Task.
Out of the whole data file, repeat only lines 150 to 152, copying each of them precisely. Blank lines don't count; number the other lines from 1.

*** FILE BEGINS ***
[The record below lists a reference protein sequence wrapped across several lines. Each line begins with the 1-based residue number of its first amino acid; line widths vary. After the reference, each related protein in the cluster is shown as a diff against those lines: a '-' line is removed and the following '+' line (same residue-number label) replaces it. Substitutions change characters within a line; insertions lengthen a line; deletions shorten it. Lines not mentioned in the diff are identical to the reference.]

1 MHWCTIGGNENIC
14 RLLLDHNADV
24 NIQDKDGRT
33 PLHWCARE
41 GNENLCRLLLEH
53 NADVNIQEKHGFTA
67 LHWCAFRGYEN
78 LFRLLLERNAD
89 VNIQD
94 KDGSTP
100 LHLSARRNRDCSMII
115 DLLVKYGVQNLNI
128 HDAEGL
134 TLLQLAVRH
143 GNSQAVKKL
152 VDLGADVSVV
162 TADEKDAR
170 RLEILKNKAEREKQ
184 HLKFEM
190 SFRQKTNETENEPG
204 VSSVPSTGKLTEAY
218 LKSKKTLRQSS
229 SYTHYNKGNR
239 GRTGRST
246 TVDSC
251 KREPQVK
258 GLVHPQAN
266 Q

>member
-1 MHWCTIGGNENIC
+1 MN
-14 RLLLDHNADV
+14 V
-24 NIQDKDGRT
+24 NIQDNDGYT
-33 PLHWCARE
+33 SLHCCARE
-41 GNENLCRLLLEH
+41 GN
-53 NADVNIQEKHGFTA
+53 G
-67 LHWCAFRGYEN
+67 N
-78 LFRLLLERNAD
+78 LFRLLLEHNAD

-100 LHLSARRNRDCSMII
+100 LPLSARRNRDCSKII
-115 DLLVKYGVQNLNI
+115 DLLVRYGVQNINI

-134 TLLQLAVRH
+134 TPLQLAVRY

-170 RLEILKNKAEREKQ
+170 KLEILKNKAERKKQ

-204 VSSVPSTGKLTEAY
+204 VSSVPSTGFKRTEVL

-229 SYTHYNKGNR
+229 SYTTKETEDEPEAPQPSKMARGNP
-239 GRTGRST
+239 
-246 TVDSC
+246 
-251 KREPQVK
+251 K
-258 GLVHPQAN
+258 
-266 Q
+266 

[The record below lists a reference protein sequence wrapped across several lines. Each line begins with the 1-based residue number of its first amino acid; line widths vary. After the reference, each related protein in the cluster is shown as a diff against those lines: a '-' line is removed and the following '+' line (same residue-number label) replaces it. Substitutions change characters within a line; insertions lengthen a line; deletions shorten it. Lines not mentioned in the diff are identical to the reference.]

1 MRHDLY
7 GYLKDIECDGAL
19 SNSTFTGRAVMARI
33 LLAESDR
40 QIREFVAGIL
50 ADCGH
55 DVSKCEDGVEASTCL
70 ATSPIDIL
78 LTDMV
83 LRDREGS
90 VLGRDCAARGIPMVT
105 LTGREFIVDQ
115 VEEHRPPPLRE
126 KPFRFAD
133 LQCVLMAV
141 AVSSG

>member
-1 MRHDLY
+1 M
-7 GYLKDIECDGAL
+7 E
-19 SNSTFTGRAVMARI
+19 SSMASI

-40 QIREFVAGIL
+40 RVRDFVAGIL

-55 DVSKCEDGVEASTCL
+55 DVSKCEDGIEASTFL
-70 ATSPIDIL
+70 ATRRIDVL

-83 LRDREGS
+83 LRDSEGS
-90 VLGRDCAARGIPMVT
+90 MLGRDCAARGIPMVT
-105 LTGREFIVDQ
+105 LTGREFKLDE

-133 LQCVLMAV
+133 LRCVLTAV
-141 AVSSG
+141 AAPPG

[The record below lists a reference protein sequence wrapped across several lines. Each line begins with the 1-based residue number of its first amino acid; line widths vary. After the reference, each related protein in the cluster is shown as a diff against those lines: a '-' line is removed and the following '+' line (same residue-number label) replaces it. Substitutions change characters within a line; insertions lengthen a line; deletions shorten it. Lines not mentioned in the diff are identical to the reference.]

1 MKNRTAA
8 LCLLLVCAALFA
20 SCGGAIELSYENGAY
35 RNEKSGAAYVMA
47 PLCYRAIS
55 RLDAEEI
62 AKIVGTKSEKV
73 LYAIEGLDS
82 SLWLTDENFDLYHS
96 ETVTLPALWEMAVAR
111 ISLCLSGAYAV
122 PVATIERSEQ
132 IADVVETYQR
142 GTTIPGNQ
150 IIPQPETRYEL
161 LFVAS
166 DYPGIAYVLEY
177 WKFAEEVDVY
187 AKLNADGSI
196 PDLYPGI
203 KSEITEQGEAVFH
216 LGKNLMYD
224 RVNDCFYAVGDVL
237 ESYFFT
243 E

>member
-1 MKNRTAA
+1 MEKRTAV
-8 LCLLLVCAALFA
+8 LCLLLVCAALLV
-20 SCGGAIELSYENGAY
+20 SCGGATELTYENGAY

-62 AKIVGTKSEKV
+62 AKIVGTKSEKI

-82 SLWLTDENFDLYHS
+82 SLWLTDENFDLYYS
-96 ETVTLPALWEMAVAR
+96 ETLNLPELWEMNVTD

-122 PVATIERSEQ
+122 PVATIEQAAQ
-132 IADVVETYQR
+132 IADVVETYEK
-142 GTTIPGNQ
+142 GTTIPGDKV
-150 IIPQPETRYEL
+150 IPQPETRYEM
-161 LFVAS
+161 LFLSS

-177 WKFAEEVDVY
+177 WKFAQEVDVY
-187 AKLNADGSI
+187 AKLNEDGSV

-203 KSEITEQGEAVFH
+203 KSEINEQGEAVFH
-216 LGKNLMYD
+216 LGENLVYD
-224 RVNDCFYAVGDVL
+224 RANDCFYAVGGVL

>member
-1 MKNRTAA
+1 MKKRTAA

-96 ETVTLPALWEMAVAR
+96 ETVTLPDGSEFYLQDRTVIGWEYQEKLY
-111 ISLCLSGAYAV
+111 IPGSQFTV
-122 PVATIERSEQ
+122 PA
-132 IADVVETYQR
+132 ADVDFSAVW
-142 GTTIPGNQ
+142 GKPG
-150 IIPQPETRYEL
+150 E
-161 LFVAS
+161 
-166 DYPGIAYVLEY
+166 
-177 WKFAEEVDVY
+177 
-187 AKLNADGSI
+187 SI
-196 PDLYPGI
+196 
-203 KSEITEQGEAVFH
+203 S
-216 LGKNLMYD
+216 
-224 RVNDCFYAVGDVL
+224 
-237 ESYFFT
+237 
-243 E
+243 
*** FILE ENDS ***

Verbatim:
-132 IADVVETYQR
+132 IADVVETYEK
-142 GTTIPGNQ